The too hot-to-handle race for Hong Kong’s third chief executive is now so electric it’s verboten to report on the race on the Chinese mainland.
In fact, China and Hong Kong may have stumbled into one of the most (accidentally) democratic elections in the Middle Kingdom’s history, as everyone scrambles to determine which candidate is truly favored by Beijing.
The March 25 race is all the more relevant considering that Hong Kong affairs fall within the portfolio of Chinese Vice President Xi Jinping, the presumptive heir to outgoing Chinese President Hu Jintao, who will step down in 2013.
Three candidates are running for the post, which will be vacated by current chief executive Donald Tsang on July 1:
- Henry Tang, a businessman who began the race as the favored Beijing candidate as well as the favorite of local Hong Kong developers;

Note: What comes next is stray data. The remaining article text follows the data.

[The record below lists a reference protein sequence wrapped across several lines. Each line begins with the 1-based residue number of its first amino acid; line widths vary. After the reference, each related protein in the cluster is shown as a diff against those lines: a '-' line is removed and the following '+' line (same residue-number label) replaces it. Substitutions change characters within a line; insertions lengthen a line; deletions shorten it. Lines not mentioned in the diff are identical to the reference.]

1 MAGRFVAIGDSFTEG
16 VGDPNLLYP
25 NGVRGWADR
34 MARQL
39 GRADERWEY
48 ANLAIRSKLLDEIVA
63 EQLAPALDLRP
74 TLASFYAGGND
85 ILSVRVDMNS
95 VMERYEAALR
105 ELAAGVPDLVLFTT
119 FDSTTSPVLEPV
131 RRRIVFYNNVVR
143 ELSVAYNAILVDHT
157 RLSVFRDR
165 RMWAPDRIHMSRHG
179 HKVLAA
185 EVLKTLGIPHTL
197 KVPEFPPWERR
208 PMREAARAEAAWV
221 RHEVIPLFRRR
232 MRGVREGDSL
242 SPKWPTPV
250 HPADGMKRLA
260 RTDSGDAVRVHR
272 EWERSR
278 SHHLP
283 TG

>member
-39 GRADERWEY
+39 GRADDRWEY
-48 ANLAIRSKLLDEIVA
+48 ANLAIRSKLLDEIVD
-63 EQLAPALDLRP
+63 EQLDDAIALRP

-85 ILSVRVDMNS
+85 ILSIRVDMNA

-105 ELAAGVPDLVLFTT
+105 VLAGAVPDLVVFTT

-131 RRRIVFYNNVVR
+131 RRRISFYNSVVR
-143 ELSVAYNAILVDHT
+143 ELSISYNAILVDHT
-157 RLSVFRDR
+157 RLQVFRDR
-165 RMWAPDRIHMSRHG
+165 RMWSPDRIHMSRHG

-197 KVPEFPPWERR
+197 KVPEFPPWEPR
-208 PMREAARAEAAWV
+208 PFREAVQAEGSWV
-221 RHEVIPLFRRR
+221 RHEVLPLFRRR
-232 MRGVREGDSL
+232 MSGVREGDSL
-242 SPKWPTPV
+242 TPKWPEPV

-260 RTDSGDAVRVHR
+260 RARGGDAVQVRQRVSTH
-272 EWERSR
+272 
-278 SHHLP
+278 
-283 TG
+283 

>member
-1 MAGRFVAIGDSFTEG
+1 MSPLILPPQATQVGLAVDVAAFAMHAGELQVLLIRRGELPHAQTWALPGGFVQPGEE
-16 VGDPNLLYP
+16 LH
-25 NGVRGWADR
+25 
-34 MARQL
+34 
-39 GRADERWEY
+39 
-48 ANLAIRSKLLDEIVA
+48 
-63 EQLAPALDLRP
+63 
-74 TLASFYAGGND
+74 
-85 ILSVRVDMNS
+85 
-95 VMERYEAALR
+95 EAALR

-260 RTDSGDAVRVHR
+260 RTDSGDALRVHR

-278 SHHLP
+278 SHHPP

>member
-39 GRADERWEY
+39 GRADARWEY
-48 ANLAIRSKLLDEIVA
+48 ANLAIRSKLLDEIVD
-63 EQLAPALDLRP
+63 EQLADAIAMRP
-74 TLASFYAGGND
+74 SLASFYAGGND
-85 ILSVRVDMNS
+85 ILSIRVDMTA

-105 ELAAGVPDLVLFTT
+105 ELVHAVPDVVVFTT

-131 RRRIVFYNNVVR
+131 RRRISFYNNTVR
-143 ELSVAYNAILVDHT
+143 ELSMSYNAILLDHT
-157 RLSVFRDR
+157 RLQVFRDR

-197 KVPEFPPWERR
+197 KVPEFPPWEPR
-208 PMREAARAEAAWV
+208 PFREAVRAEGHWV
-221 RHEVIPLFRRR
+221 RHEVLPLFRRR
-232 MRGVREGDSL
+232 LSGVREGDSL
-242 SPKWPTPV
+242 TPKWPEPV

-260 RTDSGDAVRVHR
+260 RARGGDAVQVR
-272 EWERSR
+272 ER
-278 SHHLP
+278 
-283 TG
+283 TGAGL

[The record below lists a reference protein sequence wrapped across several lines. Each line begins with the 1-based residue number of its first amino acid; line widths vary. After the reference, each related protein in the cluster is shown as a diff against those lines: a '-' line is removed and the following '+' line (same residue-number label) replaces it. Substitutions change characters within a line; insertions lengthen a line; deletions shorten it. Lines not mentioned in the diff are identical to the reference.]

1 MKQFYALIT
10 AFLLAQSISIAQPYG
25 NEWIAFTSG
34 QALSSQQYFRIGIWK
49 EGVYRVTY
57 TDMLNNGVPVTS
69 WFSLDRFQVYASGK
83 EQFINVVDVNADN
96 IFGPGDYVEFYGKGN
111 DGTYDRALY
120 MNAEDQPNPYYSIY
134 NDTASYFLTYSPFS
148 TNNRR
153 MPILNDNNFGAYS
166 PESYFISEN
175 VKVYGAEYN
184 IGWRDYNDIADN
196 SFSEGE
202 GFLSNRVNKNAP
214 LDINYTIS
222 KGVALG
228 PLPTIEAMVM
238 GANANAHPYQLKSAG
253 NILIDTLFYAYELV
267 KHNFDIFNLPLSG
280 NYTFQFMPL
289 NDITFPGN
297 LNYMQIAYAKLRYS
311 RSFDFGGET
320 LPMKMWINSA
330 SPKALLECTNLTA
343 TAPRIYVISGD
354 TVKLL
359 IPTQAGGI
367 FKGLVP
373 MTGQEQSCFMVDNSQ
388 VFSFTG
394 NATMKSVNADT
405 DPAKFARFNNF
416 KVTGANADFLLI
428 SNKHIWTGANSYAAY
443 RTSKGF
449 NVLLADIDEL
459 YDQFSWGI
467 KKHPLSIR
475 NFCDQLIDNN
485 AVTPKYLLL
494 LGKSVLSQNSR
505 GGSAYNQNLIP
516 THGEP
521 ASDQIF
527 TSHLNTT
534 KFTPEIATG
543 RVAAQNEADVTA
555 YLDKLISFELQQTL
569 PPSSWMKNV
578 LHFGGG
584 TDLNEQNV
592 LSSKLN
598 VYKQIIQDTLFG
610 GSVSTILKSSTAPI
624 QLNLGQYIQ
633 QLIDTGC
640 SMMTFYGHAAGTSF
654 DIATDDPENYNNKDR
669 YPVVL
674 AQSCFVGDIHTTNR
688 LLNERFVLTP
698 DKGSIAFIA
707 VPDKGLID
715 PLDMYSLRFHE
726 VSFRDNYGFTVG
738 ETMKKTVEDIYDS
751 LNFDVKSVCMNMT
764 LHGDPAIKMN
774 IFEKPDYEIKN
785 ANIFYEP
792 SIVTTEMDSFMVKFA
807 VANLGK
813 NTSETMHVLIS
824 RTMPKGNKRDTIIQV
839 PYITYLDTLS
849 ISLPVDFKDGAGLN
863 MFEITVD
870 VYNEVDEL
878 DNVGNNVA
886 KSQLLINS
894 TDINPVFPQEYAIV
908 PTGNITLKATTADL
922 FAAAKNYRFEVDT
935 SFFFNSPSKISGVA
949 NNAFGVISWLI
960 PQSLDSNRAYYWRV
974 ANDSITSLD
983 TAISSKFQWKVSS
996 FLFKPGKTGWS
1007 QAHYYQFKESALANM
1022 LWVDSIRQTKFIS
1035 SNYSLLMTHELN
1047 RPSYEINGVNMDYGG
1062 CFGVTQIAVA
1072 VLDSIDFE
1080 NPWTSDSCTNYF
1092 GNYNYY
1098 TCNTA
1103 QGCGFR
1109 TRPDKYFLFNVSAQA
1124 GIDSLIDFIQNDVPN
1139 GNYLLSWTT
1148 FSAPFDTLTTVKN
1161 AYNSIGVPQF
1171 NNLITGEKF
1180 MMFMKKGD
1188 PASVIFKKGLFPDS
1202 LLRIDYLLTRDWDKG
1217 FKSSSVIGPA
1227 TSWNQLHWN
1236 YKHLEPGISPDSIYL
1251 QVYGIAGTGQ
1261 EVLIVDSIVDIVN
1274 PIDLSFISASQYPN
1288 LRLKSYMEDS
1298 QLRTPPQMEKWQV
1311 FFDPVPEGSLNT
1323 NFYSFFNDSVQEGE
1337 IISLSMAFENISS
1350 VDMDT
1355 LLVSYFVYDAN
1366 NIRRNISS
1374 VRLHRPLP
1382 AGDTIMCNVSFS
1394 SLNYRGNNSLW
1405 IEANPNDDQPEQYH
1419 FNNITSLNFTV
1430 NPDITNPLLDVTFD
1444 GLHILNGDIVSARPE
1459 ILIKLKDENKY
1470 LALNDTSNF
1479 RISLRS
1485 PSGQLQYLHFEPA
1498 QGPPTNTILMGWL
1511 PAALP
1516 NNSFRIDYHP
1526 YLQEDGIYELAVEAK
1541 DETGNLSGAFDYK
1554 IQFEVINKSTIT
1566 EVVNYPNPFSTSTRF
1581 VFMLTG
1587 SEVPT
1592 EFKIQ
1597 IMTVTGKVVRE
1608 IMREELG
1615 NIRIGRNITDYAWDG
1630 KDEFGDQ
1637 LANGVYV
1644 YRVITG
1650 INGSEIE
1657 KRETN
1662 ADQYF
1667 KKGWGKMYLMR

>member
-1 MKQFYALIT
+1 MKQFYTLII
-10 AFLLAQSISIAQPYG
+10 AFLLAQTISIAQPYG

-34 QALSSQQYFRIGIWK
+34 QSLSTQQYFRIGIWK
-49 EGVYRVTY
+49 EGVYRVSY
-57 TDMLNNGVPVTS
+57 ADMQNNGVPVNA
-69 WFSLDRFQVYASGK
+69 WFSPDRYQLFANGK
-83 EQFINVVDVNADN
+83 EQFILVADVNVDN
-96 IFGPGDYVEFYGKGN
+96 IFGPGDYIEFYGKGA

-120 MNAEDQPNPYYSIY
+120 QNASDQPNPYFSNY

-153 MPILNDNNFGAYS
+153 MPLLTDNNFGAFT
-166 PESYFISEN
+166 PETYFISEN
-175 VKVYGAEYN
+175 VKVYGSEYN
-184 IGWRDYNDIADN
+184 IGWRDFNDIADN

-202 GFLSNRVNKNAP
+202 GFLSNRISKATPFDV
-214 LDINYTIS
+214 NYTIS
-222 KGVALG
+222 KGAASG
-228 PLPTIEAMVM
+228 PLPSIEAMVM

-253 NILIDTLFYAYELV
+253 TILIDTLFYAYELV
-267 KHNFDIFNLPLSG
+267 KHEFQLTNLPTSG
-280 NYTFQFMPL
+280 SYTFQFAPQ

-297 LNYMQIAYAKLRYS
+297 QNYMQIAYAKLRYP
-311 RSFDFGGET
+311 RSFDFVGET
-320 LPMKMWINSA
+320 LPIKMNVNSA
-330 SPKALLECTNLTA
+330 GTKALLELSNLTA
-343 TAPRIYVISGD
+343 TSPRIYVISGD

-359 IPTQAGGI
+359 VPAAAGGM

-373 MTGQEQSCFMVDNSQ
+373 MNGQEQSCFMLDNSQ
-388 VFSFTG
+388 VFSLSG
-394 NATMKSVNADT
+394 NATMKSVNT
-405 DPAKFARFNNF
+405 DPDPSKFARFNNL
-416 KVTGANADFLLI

- Leung Chun-ying, another pro-Beijing candidate who has become the popular favorite, notwithstanding his pro-Beijing sentiment; and
- Albert Ho, an anti-Beijing candidate of the Democracy Party who has no shot of winning;
The election is not an exercise in direct democracy (or even representative democracy), but rather a decision of the Election Committee, an electoral college of 1,200 Hong Kong SAR residents, which will vote on the basis of Hong Kong business interests as well as the interests of the top leadership echelon of the People’s Republic of China.
In other words, the chief executive will have to be acceptable to both the local business elite as well as to the PRC leadership.
And amid tawdry revelations at every turn of the scandal, there are conflicting signs about the PRC brass’s favorite.
Increasingly, though, in a turn worthy of Yes, Minister, it appears that the unofficial pro-Beijing candidate (Leung) could now be, unofficially, Beijing’s official candidate.
Instead of the officially official candidate (Tang).